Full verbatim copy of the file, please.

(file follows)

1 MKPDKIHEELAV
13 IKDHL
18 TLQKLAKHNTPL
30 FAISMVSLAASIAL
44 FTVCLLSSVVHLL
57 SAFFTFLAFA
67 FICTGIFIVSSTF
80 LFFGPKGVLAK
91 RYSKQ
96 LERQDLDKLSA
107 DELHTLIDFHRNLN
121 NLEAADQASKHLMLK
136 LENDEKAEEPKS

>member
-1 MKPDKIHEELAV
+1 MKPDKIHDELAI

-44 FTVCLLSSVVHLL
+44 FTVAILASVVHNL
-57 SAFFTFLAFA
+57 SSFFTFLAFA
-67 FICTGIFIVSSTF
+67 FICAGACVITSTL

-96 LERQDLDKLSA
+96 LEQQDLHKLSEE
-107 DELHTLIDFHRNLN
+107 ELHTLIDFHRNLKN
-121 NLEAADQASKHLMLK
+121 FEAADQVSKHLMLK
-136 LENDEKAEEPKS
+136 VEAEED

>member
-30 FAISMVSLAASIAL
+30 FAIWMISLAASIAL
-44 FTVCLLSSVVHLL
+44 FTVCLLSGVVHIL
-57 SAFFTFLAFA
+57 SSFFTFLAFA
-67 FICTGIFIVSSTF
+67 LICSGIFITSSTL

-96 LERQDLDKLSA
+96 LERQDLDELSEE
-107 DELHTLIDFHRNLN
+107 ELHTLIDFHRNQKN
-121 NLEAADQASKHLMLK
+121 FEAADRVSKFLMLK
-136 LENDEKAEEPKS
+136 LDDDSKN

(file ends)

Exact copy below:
1 MKPDKIHEELAV
13 IKDHL
18 TLQKLAKHNTPL
30 FAISMVSLAASIAL
44 FTVCLLSSVVHLL
57 SAFFTFLAFA
67 FICTGIFIVSSTF
80 LFFGPKGVLAK
91 RYSKQ
96 LERQDLDKLSA
107 DELHTLIDFHRNLN
121 NLEAADQASKHLMLK
136 LENDEKAEEPKS

>member
-1 MKPDKIHEELAV
+1 MKPDKIHDELAI

-44 FTVCLLSSVVHLL
+44 FTVAILASVVHNL
-57 SAFFTFLAFA
+57 SSFFTFLAFA
-67 FICTGIFIVSSTF
+67 FICAGACVITSTL

-96 LERQDLDKLSA
+96 LEQQDLHKLSEE
-107 DELHTLIDFHRNLN
+107 ELHTLIDFHRNLKN
-121 NLEAADQASKHLMLK
+121 FEAADQVSKHLMLK
-136 LENDEKAEEPKS
+136 VEAEED

>member
-30 FAISMVSLAASIAL
+30 FAIWMISLAASIAL
-44 FTVCLLSSVVHLL
+44 FTVCLLSGVVHIL
-57 SAFFTFLAFA
+57 SSFFTFLAFA
-67 FICTGIFIVSSTF
+67 LICSGIFITSSTL

-96 LERQDLDKLSA
+96 LERQDLDELSEE
-107 DELHTLIDFHRNLN
+107 ELHTLIDFHRNQKN
-121 NLEAADQASKHLMLK
+121 FEAADRVSKFLMLK
-136 LENDEKAEEPKS
+136 LDDDSKN